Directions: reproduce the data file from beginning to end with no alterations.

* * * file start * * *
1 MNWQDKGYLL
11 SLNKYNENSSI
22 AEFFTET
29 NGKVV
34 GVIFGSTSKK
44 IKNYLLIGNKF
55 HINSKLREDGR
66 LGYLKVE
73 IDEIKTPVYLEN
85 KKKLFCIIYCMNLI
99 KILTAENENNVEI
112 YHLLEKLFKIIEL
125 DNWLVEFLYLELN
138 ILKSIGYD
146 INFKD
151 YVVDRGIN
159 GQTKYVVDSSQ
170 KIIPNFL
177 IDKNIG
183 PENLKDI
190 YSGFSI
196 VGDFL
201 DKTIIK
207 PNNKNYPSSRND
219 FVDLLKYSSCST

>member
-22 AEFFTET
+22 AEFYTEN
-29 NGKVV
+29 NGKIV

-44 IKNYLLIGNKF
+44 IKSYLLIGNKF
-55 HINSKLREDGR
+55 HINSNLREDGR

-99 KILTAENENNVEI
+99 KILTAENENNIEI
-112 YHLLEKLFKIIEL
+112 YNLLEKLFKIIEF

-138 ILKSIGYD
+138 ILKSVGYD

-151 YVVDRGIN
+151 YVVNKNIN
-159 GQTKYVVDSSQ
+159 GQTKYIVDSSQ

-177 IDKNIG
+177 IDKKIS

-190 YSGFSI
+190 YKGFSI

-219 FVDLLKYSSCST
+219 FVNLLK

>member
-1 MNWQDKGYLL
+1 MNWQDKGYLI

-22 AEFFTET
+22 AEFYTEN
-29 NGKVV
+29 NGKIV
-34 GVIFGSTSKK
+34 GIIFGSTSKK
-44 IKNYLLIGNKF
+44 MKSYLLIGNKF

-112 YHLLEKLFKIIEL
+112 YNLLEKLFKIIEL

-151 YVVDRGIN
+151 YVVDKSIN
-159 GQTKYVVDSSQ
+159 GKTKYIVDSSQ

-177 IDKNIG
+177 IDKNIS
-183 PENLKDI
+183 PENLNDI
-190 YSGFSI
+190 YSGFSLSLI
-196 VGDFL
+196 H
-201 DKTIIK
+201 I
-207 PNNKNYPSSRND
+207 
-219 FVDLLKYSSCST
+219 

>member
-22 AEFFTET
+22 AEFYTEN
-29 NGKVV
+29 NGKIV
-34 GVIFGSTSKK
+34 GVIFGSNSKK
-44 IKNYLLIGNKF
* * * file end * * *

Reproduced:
1 MNWQDKGYLL
11 SLNKYNENSSI
22 AEFFTET
29 NGKVV
34 GVIFGSTSKK
44 IKNYLLIGNKF
55 HINSKLREDGR
66 LGYLKVE
73 IDEIKTPVYLEN
85 KKKLFCIIYCMNLI
99 KILTAENENNVEI
112 YHLLEKLFKIIEL
125 DNWLVEFLYLELN
138 ILKSIGYD
146 INFKD
151 YVVDRGIN
159 GQTKYVVDSSQ
170 KIIPNFL
177 IDKNIG
183 PENLKDI
190 YSGFSI
196 VGDFL
201 DKTIIK
207 PNNKNYPSSRND
219 FVDLLKYSSCST

>member
-22 AEFFTET
+22 AEFYTEN
-29 NGKVV
+29 NGKIV

-44 IKNYLLIGNKF
+44 IKSYLLIGNKF
-55 HINSKLREDGR
+55 HINSNLREDGR

-99 KILTAENENNVEI
+99 KILTAENENNIEI
-112 YHLLEKLFKIIEL
+112 YNLLEKLFKIIEF

-138 ILKSIGYD
+138 ILKSVGYD

-151 YVVDRGIN
+151 YVVNKNIN
-159 GQTKYVVDSSQ
+159 GQTKYIVDSSQ

-177 IDKNIG
+177 IDKKIS

-190 YSGFSI
+190 YKGFSI

-219 FVDLLKYSSCST
+219 FVNLLK

>member
-1 MNWQDKGYLL
+1 MNWQDKGYLI

-22 AEFFTET
+22 AEFYTEN
-29 NGKVV
+29 NGKIV
-34 GVIFGSTSKK
+34 GIIFGSTSKK
-44 IKNYLLIGNKF
+44 MKSYLLIGNKF

-112 YHLLEKLFKIIEL
+112 YNLLEKLFKIIEL

-151 YVVDRGIN
+151 YVVDKSIN
-159 GQTKYVVDSSQ
+159 GKTKYIVDSSQ

-177 IDKNIG
+177 IDKNIS
-183 PENLKDI
+183 PENLNDI
-190 YSGFSI
+190 YSGFSLSLI
-196 VGDFL
+196 H
-201 DKTIIK
+201 I
-207 PNNKNYPSSRND
+207 
-219 FVDLLKYSSCST
+219 

>member
-22 AEFFTET
+22 AEFYTEN
-29 NGKVV
+29 NGKIV
-34 GVIFGSTSKK
+34 GVIFGSNSKK
-44 IKNYLLIGNKF